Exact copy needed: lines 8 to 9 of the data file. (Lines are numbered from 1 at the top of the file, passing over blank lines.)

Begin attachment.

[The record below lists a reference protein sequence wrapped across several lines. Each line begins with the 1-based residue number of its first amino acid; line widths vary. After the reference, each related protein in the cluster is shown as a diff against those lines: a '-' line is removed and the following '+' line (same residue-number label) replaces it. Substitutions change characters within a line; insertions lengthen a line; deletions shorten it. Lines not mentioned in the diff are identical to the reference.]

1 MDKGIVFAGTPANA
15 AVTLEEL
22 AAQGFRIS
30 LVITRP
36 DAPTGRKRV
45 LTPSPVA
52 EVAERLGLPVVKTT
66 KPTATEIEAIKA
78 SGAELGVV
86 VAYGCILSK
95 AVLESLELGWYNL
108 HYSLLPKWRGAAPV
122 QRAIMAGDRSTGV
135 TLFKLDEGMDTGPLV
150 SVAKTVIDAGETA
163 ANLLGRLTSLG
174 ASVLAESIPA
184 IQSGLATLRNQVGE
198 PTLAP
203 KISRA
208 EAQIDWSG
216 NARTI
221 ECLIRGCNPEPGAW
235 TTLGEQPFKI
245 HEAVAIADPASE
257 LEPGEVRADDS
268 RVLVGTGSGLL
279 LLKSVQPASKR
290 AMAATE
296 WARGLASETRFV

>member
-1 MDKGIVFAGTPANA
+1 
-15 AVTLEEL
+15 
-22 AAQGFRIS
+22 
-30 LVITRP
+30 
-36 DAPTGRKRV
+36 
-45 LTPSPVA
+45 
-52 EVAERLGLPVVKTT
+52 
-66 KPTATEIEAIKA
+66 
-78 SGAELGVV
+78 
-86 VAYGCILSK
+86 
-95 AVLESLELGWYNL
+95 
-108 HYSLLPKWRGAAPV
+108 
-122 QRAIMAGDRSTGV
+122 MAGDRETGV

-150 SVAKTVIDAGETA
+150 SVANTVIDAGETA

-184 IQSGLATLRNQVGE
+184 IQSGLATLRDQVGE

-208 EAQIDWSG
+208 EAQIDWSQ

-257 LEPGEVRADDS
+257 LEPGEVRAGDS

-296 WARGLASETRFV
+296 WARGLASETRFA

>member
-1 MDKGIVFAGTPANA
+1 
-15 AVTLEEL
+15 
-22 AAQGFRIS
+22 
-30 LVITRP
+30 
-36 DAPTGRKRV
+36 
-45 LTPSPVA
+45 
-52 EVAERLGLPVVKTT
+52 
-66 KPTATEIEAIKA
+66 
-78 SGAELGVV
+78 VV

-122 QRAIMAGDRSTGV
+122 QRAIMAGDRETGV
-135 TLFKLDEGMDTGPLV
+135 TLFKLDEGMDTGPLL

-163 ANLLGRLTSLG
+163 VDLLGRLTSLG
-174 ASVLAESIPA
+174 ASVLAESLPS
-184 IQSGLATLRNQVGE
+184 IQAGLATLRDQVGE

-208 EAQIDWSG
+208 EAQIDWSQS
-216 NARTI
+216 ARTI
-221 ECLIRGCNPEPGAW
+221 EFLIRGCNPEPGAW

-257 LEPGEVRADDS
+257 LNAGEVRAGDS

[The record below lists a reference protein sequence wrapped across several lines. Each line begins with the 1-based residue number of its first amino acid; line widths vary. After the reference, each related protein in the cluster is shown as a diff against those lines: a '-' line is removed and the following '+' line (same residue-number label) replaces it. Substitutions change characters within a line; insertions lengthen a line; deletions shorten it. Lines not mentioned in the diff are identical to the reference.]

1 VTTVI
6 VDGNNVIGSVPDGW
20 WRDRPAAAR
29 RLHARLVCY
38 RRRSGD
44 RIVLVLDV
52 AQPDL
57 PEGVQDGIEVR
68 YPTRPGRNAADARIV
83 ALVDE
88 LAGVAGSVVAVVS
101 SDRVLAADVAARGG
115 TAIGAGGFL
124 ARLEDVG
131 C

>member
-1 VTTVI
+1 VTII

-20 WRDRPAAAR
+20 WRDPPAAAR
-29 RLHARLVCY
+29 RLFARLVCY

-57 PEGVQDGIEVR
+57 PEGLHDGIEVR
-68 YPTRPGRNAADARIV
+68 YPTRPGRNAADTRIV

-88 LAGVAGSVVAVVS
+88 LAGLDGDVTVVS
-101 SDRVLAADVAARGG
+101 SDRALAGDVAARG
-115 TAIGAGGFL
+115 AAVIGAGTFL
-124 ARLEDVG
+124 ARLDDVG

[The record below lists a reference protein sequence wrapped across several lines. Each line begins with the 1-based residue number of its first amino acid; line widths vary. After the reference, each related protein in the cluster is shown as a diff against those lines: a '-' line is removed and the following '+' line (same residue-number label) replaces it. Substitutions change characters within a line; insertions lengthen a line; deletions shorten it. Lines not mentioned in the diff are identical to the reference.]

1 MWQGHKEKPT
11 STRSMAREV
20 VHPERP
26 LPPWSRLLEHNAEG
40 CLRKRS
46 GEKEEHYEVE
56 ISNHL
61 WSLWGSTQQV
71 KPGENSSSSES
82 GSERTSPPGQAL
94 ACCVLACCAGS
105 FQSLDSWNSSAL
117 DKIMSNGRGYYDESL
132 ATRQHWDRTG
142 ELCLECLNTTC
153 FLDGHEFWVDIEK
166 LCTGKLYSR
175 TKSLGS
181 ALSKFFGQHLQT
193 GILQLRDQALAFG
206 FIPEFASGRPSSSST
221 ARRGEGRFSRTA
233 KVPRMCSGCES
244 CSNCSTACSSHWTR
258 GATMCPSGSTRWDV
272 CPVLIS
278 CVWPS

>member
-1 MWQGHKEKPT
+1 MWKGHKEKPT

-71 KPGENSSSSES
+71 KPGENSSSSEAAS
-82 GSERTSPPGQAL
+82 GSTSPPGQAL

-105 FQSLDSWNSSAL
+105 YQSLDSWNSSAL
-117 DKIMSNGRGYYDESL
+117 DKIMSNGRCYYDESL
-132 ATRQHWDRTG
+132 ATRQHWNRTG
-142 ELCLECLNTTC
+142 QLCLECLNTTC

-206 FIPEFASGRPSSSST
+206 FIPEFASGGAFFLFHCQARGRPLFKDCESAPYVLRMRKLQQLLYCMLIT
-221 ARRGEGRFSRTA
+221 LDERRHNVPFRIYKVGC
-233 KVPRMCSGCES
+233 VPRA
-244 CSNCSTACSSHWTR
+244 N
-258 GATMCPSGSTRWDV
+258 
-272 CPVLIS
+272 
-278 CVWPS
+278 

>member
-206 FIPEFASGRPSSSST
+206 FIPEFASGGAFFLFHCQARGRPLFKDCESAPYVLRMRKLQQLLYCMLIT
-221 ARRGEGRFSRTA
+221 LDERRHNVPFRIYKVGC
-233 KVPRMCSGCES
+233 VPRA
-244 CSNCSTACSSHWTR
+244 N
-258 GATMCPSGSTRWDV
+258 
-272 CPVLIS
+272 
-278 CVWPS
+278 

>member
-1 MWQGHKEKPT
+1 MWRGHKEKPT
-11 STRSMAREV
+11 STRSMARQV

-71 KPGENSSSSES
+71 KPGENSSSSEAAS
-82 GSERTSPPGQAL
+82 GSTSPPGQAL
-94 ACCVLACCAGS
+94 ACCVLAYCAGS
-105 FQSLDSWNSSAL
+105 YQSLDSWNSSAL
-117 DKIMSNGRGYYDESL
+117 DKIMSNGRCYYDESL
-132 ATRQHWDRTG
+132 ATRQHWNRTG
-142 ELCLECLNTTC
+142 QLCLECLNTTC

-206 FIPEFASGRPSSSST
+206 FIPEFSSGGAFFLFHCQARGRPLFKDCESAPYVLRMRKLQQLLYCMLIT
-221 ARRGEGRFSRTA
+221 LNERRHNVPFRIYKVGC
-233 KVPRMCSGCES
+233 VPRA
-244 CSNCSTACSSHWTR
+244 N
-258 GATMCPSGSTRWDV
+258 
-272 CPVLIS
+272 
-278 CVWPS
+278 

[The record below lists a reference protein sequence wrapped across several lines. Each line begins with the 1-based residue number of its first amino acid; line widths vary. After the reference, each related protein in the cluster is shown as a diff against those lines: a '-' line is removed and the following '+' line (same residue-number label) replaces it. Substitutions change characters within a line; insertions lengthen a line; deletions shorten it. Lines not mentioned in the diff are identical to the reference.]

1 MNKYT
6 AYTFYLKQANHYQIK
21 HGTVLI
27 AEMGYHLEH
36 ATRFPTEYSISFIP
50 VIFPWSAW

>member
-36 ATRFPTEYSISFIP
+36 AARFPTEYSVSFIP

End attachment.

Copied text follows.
52 EVAERLGLPVVKTT
66 KPTATEIEAIKA